Hiring is hard, so here’s a model to make it easy

4 min read
Nathan Kinch
  •  Jun 16, 2017
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For design leaders, the success of their product is what matters most. To make this so, we need people—great people.

So, today’s question of focus: Do we hire full-time employees (FTEs), contractors, or work with an agency to achieve what matters most?

The right answer to this question is contextual. It’s filled with nuance and ambiguity.

“We can’t build great products without great people.”

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This has a direct impact on >X, so we decided to conduct research. Our objective was to better understand the role an agency’s website had on this decision.

This article will expose insights from that research. It will also highlight a heuristic technique for these situations. This tool is simple, visual, and easy to start using now.

Let’s get started.

What’s a heuristic?

According to Wikipedia: “A heuristic technique, often called simply a heuristic, is any approach to problem solving, learning, or discovery that employs a practical method not guaranteed to be optimal or perfect, but sufficient for the immediate goals.”  

Perfect isn’t a real thing in digital product design.Twitter Logo There’s effective, ineffective, and a bunch of “stuff” in between. In these types of environments, a heuristic gives people a frame of reference.

Today, design leaders must effectively synthesize large quantities of disparate information. From this they must make fast, “solid” decisions. Because of this, heuristics have a heap of value.

“In digital product design, there is no ‘perfect.'”

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Brandon Chu wrote about 7 heuristics for being a product director. Others have been writing about this for a long time.

The long and the short: this isn’t new, but it is valuable.

Heuristics for hiring

To better understand how certain hiring decisions are made, we engaged 15 product and design leaders from the US, EU, and Australia in contextual inquiry user interviews. In these sessions we focused on the situational context of hiring decisions. This helped us better understand their desired outcome.

Related: The 3 most powerful heuristics designers can use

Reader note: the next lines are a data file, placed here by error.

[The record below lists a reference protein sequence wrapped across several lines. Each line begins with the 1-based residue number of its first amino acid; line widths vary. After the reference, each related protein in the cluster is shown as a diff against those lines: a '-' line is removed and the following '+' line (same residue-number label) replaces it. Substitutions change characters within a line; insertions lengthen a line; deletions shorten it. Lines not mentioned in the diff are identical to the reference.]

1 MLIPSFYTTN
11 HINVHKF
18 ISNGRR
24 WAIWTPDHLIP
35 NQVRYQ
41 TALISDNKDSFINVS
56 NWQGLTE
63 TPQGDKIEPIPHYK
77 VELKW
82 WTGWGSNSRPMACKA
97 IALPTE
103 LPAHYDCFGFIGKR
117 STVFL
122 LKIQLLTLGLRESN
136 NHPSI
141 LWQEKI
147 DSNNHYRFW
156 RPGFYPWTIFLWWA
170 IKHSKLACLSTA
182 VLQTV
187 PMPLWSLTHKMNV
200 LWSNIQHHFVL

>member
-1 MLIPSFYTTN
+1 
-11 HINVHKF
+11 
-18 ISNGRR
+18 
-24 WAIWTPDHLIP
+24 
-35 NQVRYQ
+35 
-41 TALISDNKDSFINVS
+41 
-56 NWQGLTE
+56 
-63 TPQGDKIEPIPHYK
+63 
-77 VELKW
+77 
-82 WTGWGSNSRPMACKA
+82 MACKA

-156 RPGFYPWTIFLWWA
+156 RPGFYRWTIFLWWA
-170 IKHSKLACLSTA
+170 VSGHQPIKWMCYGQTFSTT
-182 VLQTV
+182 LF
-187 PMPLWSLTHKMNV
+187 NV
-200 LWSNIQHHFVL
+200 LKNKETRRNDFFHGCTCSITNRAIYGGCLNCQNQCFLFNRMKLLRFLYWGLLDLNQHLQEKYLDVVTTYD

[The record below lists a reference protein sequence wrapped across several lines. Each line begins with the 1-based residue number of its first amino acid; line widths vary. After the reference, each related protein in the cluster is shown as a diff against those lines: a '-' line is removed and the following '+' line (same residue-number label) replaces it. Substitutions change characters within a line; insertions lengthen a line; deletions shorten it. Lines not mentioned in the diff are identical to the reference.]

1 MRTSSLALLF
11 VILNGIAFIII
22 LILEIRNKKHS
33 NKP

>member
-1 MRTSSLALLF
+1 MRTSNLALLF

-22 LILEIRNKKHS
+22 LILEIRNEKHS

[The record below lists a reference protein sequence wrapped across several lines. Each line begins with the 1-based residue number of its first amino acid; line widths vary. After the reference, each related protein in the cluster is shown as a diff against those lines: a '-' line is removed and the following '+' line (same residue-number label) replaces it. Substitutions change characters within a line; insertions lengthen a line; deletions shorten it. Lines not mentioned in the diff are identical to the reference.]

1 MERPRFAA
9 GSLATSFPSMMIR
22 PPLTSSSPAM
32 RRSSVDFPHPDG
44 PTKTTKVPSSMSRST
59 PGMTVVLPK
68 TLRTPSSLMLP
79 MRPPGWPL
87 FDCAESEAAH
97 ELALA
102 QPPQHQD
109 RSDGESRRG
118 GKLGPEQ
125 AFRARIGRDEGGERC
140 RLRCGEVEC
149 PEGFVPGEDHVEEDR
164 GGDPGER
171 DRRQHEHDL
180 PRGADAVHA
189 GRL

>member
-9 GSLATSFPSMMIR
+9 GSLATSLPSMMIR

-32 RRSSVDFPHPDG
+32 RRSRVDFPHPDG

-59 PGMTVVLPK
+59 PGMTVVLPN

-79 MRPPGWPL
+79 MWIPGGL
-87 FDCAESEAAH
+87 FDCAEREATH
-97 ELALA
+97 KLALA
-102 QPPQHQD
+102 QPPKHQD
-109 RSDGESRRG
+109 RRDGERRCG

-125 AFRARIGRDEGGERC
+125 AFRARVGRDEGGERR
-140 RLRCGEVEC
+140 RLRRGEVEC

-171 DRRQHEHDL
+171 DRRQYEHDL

To summarize, we learned 3 things:

  1. If the work is a long-term strategic priority, hire FTEs and nurture their talent
  2. If the work is important and the timeline is tight, hire contractors and move fast
  3. If the work is “left field” or outside your realm of expertise, hire a specialist agency to execute

This understanding led to the development of a simple model.

The heuristics of hiring: A decision graph

This graph gives decision-makers a simple, visual way to approach the question of who to hire under which circumstances.

Here’s how to use it.

Step 1

Define your hiring purpose.

Here’s an example: You’re a travel agency. You think you want to build a chatbot. You think this because you want to reduce your cost of customer support. You read about it on TechCrunch and think it’s cool.

*For all our designers out there, I can feel the burn right now. You’re thinking, “Why aren’t they searching for the root cause? Maybe bad UX, a broken system, or simply a dysfunctional business process is the cause…”

This is why you have jobs. Onward!

Step 2

Assign a score from 0–10. Do this for Strategic Priority and Urgency.

Our example continued: You assign a score of 4 for strategic priority. This is because the initiative is reactionary rather than strategic. It’s reactionary because your support costs doubled last quarter. You assign a score of 10 for urgency as a result.

Step 3

Plot the scores on the graph.

Bringing our example to a close: After plotting this out, you see “hire agency” seems like the logical path forward. You proceed to search for agencies specializing in the design of conversational interfaces. You also look for agencies working with leading chatbot frameworks.

A few days later you’re sitting in a meeting with the agency. They ask why you want to build a chatbot… You can imagine how the rest of the conversation goes.

If you’re now thinking, “Cool, but what goes in the bottom left quadrant?” Think about your organization. What happens to stuff that has low strategic priority and no relative urgency? I may have said enough.